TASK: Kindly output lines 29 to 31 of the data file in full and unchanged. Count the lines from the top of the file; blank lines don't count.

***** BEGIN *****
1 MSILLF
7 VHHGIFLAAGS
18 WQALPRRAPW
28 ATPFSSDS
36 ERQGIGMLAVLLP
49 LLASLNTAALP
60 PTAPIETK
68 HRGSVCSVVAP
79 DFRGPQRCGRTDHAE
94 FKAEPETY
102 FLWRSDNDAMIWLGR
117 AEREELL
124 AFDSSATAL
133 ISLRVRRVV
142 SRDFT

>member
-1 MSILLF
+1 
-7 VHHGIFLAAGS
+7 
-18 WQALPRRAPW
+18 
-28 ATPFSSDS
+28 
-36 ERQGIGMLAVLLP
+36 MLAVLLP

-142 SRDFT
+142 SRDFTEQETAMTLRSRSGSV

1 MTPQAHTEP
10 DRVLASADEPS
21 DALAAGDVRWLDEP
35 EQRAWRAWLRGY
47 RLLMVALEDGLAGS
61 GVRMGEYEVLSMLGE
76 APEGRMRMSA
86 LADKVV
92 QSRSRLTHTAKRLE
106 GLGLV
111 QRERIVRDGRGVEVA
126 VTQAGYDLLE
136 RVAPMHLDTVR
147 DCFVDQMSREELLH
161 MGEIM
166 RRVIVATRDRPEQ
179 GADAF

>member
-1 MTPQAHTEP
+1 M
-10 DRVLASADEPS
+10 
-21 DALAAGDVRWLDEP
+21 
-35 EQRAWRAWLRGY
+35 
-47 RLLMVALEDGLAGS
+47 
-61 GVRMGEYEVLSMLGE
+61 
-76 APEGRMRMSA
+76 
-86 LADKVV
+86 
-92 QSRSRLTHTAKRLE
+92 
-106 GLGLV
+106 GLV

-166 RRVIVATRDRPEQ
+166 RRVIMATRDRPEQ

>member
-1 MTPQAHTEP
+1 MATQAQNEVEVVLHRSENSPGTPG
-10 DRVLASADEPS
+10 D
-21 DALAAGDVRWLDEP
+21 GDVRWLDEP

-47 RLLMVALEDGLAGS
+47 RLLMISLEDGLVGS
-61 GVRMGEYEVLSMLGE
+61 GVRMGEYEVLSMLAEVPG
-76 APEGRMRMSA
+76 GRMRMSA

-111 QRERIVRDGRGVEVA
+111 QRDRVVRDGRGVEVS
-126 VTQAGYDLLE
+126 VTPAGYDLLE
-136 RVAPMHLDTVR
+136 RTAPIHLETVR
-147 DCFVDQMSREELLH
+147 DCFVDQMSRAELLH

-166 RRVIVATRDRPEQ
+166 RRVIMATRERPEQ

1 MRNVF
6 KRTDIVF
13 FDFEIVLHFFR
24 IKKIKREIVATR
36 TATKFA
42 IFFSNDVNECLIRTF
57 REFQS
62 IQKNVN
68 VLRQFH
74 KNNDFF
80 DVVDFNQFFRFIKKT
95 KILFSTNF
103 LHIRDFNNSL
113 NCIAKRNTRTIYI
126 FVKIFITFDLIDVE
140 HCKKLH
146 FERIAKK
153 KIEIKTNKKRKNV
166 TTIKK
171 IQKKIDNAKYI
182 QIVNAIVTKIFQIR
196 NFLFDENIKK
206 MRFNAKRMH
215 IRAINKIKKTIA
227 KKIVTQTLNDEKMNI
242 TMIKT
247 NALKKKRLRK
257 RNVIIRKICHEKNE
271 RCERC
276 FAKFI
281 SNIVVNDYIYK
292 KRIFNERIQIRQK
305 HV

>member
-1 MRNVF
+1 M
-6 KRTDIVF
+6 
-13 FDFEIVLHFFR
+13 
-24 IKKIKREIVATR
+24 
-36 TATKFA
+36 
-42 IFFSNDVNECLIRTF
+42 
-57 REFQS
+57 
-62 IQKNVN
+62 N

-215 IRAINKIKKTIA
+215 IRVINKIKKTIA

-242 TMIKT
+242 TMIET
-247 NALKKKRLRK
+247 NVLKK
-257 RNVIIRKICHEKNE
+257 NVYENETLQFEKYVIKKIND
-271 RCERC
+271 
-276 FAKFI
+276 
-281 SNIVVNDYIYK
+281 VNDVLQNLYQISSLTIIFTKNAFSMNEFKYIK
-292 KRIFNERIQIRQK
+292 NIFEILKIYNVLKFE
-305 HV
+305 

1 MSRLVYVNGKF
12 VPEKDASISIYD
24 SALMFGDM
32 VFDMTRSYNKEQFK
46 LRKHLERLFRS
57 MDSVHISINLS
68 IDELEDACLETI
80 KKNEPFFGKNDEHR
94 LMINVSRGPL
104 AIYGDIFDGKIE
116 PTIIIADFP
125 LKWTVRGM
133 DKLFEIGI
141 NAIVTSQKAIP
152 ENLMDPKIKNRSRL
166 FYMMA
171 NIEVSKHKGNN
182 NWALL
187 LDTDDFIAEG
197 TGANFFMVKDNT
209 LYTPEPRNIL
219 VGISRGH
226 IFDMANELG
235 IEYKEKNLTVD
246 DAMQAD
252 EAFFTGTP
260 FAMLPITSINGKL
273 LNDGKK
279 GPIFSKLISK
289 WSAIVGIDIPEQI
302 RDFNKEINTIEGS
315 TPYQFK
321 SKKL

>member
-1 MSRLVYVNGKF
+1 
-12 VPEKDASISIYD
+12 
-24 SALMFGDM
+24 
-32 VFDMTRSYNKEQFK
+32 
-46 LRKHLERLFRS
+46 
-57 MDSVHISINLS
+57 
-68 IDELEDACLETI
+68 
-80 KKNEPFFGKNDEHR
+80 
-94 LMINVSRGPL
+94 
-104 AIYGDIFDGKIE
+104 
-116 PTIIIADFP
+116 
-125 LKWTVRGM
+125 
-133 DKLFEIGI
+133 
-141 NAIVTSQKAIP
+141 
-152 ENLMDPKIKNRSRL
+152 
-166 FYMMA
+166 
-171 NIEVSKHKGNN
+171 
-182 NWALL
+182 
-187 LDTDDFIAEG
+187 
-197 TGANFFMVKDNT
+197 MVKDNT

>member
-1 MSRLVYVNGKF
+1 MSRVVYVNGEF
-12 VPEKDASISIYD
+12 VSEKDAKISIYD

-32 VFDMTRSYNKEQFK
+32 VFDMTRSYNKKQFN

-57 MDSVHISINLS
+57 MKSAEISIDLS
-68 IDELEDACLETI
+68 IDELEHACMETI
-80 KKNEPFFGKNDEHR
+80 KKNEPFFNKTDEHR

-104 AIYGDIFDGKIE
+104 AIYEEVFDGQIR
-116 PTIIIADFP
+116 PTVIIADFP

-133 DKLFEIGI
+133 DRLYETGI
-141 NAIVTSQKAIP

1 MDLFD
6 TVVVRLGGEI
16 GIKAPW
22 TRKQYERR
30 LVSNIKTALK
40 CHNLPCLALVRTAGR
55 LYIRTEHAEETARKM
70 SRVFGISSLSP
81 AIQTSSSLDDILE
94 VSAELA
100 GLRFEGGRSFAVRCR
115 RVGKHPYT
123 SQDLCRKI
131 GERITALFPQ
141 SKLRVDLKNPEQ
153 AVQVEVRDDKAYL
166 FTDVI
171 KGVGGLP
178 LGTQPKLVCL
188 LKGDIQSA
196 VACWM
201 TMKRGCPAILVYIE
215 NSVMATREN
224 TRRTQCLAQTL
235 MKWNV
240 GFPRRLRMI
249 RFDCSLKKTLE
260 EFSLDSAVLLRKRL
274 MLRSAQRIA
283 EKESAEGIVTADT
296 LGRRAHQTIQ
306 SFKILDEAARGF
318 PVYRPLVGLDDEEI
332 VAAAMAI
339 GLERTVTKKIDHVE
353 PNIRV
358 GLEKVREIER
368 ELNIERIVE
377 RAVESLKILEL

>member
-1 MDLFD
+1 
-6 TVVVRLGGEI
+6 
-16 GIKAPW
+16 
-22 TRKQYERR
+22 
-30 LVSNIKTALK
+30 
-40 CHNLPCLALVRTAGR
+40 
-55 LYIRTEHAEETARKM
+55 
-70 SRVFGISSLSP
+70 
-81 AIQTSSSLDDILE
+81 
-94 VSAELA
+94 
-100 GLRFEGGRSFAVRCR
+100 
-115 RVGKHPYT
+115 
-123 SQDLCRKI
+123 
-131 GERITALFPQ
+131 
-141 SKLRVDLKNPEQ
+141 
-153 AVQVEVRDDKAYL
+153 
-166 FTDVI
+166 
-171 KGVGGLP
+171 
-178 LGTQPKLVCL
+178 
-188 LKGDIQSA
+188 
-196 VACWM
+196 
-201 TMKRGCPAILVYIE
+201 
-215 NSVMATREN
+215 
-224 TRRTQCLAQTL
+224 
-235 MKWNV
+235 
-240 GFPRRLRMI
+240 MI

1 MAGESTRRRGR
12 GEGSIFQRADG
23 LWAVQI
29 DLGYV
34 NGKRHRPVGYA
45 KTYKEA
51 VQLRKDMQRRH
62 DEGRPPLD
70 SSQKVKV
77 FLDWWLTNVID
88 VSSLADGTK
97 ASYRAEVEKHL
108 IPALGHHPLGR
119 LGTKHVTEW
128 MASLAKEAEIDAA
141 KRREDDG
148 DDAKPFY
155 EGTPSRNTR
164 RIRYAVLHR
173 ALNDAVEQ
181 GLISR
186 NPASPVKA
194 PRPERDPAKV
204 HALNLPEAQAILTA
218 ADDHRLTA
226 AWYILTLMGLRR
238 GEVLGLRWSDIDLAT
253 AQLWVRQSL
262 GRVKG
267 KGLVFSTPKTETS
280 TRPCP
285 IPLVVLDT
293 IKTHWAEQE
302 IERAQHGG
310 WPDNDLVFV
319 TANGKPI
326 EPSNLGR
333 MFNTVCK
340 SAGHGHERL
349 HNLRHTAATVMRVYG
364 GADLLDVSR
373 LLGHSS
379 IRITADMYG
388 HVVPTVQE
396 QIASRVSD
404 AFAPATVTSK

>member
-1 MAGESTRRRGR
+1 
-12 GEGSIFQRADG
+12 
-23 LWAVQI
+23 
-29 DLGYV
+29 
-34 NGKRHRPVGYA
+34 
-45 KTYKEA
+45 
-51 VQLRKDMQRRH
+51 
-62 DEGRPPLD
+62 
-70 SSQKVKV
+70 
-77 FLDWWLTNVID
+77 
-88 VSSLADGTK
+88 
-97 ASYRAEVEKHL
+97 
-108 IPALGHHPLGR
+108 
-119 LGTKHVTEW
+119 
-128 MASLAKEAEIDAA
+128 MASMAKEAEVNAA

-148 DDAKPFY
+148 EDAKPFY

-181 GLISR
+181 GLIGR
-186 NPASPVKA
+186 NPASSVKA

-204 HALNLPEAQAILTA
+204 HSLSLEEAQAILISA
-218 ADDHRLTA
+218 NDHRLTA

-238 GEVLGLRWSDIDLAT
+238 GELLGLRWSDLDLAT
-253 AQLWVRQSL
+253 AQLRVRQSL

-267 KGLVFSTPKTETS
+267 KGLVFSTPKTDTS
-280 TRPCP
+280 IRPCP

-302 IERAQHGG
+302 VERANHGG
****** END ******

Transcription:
1 MTPQAHTEP
10 DRVLASADEPS
21 DALAAGDVRWLDEP